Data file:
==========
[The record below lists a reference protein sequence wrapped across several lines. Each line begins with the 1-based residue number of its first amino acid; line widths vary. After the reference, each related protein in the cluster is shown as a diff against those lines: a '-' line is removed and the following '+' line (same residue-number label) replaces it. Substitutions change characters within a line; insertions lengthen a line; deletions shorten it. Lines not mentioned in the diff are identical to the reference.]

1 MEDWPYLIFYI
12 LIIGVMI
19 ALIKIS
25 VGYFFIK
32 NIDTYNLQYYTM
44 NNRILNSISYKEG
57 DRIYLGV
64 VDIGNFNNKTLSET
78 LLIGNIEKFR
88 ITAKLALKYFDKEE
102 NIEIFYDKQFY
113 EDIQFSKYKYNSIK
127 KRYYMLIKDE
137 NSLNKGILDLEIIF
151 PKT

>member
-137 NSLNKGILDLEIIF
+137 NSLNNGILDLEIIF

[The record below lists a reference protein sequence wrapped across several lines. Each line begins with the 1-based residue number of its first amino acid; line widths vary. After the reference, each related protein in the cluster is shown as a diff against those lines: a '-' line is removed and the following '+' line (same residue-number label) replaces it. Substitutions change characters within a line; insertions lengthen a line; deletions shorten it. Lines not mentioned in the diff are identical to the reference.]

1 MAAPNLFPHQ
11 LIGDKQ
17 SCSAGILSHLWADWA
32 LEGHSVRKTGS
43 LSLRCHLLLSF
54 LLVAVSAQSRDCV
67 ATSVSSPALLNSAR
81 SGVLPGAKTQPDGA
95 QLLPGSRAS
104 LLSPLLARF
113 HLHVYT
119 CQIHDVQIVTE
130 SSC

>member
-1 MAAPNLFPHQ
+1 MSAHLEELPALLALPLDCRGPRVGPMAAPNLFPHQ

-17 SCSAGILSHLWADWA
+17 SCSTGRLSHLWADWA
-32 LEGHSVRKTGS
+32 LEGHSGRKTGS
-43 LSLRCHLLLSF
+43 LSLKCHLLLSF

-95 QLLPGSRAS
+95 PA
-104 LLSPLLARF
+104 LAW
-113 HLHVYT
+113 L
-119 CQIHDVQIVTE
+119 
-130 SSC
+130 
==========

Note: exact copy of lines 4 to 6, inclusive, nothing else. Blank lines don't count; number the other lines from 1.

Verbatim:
19 ALIKIS
25 VGYFFIK
32 NIDTYNLQYYTM